I am looking for an ISIS execution video, but I have no intention of witnessing its macabre conclusion. I’ve seen the stills in the news—emaciated men clad in bright orange prison garb kneeling next to black silhouettes baring knives—but I need to see a little more. I need to peer into the blackness of the masks and see if there’s anything there. More importantly, I need to figure out what’s so damn terrifying about them.
It’s December and I am returning home from a semester abroad. After dropping my bags and greeting an ecstatic dog, I go to my childhood room to check up on my parents’ nascent business; in my sister andmy absence, they are separating our rooms from the rest of the house and converting them into short-term rental units.
Oh, don’t be such a man, give your mom a hug,” said Elaine Redwine, an Associate Director at Colorado College’s Office of Financial Aid, to her 13-year-old son, Dylan, before she left him at the airport on Nov. 18, 2012. Dylan was on his way to visit his father, Mark Redwine, who lived in a remote area near Lake Vallecito in southwestern Colorado. This is the last time she would see her son alive. The next morning Dylan vanished from his father’s home without a trace.
On a punishingly humid day in April 1930, an emaciated Mohandas Gandhi, clad in simple white robes and brandishing a walking stick, began a 240-mile march to the sea where he would illegally make salt.
Walk past the staid City Hall offices of Colorado Springs city councilmembers and, tucked in a far corner of the third floor, you’ll find the chamber of Councilman Bill Murray. On his desk, an orange lava lamp bubbles next to a set of VR goggles. In the corner, there are three placards—red, green and yellow—attached to yardsticks that read “False” “1/2 False” and “True.”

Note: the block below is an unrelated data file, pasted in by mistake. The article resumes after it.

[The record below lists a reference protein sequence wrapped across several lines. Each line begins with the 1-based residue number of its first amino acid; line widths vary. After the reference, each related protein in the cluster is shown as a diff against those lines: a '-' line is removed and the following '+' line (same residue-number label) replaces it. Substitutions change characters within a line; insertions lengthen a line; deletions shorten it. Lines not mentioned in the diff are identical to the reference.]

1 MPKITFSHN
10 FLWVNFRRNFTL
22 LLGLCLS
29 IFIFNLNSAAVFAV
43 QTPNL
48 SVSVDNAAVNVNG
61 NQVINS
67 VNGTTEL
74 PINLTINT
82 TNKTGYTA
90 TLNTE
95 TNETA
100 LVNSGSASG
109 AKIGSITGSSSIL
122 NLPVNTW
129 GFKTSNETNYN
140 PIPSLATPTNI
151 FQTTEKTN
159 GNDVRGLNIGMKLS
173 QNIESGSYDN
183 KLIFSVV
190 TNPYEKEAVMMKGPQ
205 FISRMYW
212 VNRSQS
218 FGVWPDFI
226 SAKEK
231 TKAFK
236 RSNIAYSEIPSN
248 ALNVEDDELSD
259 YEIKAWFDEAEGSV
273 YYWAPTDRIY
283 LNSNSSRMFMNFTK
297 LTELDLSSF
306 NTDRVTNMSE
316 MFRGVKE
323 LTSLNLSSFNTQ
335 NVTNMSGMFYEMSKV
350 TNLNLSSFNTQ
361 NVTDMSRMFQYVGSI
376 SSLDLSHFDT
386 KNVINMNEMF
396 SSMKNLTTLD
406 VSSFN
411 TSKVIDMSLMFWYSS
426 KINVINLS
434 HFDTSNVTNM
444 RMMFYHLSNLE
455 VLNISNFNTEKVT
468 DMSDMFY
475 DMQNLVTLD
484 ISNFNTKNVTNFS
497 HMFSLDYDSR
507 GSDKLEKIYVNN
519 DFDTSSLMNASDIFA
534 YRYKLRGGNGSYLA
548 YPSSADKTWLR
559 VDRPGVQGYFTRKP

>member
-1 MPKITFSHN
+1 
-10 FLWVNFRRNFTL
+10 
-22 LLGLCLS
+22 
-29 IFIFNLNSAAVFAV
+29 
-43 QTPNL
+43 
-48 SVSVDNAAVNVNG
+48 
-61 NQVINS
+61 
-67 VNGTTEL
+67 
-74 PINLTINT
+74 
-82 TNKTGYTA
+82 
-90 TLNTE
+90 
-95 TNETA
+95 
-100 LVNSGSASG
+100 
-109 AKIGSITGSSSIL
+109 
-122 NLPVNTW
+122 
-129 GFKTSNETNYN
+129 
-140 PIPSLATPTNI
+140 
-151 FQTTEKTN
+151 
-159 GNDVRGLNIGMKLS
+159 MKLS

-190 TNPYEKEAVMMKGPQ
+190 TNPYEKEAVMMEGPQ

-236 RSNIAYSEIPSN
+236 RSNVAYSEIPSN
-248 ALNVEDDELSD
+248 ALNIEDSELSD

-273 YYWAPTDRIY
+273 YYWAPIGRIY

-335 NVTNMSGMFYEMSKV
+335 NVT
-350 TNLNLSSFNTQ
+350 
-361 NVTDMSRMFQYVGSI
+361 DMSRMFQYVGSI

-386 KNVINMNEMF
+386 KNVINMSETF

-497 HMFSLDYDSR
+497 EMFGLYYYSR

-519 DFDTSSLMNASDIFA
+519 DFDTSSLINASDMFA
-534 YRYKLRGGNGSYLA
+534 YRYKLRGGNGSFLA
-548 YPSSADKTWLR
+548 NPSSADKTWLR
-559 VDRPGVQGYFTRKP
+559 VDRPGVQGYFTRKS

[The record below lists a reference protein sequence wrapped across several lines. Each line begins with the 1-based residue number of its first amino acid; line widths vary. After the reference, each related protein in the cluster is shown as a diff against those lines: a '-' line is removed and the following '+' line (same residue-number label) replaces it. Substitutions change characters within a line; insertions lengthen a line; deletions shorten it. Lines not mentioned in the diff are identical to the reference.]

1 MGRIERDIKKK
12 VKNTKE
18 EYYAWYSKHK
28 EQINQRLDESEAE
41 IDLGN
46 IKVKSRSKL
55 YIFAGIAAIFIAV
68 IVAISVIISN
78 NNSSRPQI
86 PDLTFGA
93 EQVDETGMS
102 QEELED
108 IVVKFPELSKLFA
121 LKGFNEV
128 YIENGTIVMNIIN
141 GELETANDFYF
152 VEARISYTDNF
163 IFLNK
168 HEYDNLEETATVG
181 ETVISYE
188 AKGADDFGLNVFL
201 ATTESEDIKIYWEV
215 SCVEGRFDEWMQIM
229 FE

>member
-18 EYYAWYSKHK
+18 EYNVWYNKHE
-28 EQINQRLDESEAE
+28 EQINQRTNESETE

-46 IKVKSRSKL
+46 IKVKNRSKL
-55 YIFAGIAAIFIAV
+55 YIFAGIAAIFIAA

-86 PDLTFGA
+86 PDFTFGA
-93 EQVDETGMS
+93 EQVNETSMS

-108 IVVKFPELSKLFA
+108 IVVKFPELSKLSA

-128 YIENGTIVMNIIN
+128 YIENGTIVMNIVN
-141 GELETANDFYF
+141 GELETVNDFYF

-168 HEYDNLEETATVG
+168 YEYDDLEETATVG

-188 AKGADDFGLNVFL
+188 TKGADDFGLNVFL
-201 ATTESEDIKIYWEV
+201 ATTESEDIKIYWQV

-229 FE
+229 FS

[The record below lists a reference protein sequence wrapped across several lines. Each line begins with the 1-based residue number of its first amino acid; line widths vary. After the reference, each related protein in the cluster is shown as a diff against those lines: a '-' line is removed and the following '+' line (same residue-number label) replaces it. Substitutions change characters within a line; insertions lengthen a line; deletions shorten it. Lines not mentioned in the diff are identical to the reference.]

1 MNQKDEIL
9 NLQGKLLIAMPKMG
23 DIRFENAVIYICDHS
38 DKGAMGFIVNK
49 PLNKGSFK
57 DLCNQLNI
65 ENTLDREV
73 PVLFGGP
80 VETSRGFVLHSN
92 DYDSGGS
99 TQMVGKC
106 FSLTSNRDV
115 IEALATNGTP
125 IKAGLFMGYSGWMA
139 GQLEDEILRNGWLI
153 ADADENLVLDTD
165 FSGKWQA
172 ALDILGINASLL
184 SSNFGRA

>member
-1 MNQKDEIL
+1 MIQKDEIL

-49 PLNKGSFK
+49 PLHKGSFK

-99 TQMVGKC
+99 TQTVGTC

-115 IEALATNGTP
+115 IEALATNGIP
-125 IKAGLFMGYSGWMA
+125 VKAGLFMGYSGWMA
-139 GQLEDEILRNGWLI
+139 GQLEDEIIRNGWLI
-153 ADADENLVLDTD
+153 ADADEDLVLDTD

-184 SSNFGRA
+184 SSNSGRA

“I used those at a hearing about the City of Champions initiative,” Murray chuckles. “They wouldn’t let me talk, so I just stood up there and every time they said something wrong…”
He hoists the red “False” sign with an impish grin.
I’m sitting on a patio with Dr. Dan Hannaway, Chair Emeritus of Colorado Springs Sister Cities International. According to the sprightly retiree, “It’s a big title that means I have no responsibilities.”
A light breeze sent yellowed leaves fluttering through the air on the morning of Nov. 20 as Colorado College students slowly trickled onto campus, carrying backpacks and holding steaming mugs of coffee. It was the last day before Thanksgiving break and most were anxious to get the day’s work done and head home for turkey dinners and some well-deserved downtime.
Unlike their peers, juniors Thad Pryor and Lou Henriques walked the other direction, away from the Worner Student Center. Neither carried backpacks, just single sheets of paper. Near the bottom, each read in bold, “In response to these findings of responsibility the following sanction is issued:” For Pryor, a two-year suspension, for Henriques, expulsion. Both were charged with “abusive behavior” and “disrupting campus activities.”